It is late August in the city. Freeman and Lowe are mid-installation at the Marlborough Chelsea for their opening on September 13. There is almost no natural light, the radio is playing, power drills are drowning out conversation. After this interview, conducted on the second floor in the gallery’s pristine offices, we go downstairs and they lead me through it. Stray Light Grey resembles a construction site, save for details that have begun to surface: a human-sized hole in the back of the gallery bathroom, which leads into a room papered with original 1970s wallpaper. A black-and-white checkerboard floor in an off-site betting shop. Standing still in a tight spot, Freeman says, “This is what we’re calling the Kowloon hallway.” I’m not familiar, and he explains about the Chinese Walled City, which was demolished in the early ’90s. “It was a slum that grew together into one interiorized building. All the alleyways were caved inside, everyone did their own plumbing and electricity. It had intense decay and disuse. This will look like that.” Around the corner is the almost completed Brain Room: an enclave of white, crystallized electronics. There is too much work going on nearby, so we take an alternate route. “Normally you’d go up the stairs,” he says, pointing upwards to another level. “That’s going to be our plastic surgery clinic. That will then come down into the Mexican hybridized retail environment, where we’ll have a cake shop, and a pharmacy.” This leads to what will become a mahogany library belonging to an eccentric aristocrat. I ask them what kind of books they’re planning to create for the shelves. “A lot of science fiction, psychedelic drugs, things about community ritual and group psychosis,” says Freeman. “And humor,” says Lowe. “A lot of comedy.”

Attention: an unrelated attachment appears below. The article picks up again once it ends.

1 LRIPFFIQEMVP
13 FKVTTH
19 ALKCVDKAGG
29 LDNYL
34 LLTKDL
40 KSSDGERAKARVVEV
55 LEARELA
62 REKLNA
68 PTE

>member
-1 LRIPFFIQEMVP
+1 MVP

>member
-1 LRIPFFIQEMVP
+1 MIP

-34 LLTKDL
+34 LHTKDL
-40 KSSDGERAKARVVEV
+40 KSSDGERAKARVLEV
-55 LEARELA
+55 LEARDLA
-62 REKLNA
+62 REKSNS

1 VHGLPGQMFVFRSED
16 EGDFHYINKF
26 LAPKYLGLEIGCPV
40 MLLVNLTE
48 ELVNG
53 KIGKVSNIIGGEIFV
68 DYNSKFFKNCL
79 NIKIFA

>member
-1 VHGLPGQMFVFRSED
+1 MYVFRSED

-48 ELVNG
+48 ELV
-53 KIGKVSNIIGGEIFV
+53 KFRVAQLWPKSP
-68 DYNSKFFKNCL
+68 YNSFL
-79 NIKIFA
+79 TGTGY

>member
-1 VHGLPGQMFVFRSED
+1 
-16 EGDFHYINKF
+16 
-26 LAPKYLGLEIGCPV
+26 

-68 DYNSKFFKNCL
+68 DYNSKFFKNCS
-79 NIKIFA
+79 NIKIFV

Alex Zafiris talks to theater director, writer and media designer Jay Scheib about his recent play, World of Wires, which closes his trilogy, Simulated Cities/Simulated Systems.